The way was tight, but Juan del Llano persevered, stepping over clumps of cactus and sharp edges of broken sage to plant his boots in unmarked golden sand. It was precisely this that drew him to explore such places, quiet, mysterious, and protected, where secret magic dwelt. In that way there was always something precious and held back, shining just around the bend, where one only had to tread but hadn’t yet.
Whether looking at his feet or at the face of the eroded banks, Juan could read a little of the record of the past. Looking up, he saw five feet of dark brown dirt above a tight layer of water-smoothed stones—river rocks for sure, from however many millennia ago that much fresh water roared down from on high, if the mountains were even there. Juan paused to take this in but couldn’t, not at first. He was walking in the desert. Agua was a concept for the brave.
Farther on he found a burrow entrance, too high up to peer into but large enough to give him pause. There was never any way to know what might come out to meet him or be lurking just within. He imagined a coyote family, rabid skunks, or perhaps a tiny little old man in a dirty sweatshirt screaming curses. Anything was possible, even treasure or a burial site. An eighty-year-old hippie artist Juan knew had once dug up an ancient shaman’s grave with intact pottery and other wonders on his homestead in the foothills south of town—he took the skull and artifacts inside, then one night realized the head was his from another lifetime and reburied everything the next day.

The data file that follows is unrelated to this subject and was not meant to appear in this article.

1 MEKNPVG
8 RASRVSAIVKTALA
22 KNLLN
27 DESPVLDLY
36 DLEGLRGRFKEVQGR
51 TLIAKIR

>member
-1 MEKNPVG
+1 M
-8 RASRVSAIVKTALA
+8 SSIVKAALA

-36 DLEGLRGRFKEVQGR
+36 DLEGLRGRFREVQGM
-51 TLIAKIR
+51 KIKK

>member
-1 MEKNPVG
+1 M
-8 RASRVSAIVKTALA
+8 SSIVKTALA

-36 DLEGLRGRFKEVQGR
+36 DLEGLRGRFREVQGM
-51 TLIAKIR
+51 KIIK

Juan kept walking and watched his thoughts. He probably would have kept the bones, he told himself, and wished that he could find some. In his mind’s eye, a broad and shallow prehistoric river fed by melting snow poured across the plain and rattled all the stones. The thing that hadn’t happened shimmered in his heart an instant and lay dark but didn’t go away. Eventually around a turn, he saw a rough path worn into the bank—coyotes, likely—and climbed out to the trail.
That night he slept without the talking in his head. The next morning when he kissed his wife, the coolness of her upper lip was an electric shock that tickled all day long.